With U.S. regulatory approval in hand, Medasys is seeking investors to help fund the commercial launch of its programmable implantable drug pump to treat pain, MedCity News is reporting.
The Mount Olive, NJ, device startup announced Feb. 13 that the FDA granted premarket approval for its Prometra programmable pump, which is designed to be streamlined and more efficient, and the first major advance in the field for the U.S. market in about 15 years. Device giant Medtronic ($MDT) can take credit for the last big advance, according to the MedCity article.
CEO Steve Adler explained to MedCity that the pump uses "pressure differentials" to make sure the drug delivery is accurate, even as it has no motors or tubing and very few moving parts. Doctors implant it in the lower abdomen. The pump delivers the pain medication Infumorph through a catheter from the device itself to the spine, using a "gated precision dosing system" that manages dosing variations based on temperature, pressure, flow rate or how much of the drug remains in the pump reservoir, according to the company.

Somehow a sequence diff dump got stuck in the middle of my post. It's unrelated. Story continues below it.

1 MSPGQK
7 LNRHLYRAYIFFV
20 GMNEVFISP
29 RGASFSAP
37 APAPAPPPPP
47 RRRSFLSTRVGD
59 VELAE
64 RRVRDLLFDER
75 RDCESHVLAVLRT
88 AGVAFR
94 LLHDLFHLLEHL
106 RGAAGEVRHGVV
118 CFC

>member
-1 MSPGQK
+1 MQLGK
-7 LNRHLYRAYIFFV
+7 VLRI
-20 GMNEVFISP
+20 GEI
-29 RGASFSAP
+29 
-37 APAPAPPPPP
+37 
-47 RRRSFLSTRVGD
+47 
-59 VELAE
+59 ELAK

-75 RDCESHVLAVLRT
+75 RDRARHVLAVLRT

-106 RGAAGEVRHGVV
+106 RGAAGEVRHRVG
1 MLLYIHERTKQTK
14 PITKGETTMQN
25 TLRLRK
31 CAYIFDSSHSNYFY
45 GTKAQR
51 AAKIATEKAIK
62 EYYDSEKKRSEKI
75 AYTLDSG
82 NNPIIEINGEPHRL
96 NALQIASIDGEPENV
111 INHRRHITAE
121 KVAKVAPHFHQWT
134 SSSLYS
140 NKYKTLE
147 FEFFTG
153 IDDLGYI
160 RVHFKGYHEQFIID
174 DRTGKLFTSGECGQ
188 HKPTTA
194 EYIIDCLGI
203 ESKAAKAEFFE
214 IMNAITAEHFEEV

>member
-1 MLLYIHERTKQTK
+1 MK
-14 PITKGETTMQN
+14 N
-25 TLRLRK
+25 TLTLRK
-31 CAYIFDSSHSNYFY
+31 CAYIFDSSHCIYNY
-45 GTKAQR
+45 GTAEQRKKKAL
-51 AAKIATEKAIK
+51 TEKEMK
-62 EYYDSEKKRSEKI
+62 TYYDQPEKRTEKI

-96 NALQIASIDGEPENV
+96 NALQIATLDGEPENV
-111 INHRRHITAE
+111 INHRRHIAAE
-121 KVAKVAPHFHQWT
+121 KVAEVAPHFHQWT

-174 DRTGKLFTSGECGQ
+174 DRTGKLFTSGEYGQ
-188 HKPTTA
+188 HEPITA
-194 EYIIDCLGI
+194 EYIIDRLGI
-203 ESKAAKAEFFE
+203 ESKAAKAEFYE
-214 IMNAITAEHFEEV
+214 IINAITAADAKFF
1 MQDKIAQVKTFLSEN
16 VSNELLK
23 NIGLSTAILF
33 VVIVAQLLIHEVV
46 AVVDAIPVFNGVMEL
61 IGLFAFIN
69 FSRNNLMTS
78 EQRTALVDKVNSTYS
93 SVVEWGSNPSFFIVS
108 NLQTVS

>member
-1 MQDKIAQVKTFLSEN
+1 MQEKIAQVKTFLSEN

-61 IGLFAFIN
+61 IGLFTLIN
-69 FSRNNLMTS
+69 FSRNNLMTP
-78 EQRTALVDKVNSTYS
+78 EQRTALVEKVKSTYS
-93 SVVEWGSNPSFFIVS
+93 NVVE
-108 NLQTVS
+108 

And here we have our storyline. We'll cast Medasys as "David" and Medtronic as "Goliath." Prometra is Medasys' first product approved in the U.S. (the pump gained a CE mark in Europe in 2010). Medasys aims high, however, with its public relations material, claiming in its FDA announcement to have the strategic goal of "becoming the leading implantable drug delivery company in the world."
Medtronic has long had a presence in the space, with products such as the SynchroMed II Drug Pump for pain. But as FierceMedicalDevices told you in July, even as doctors have implanted more than 139,000 of the pumps globally, Medtronic cautioned that a small number of the pumps have a potential for substandard battery performance. So disgruntled medical customers might open the window for at least a small dent into Medtronic's market dominance.
Remember, no one thought David could beat Goliath, but look what happened there. To be continued...
- here's the release
- read the MedCity News story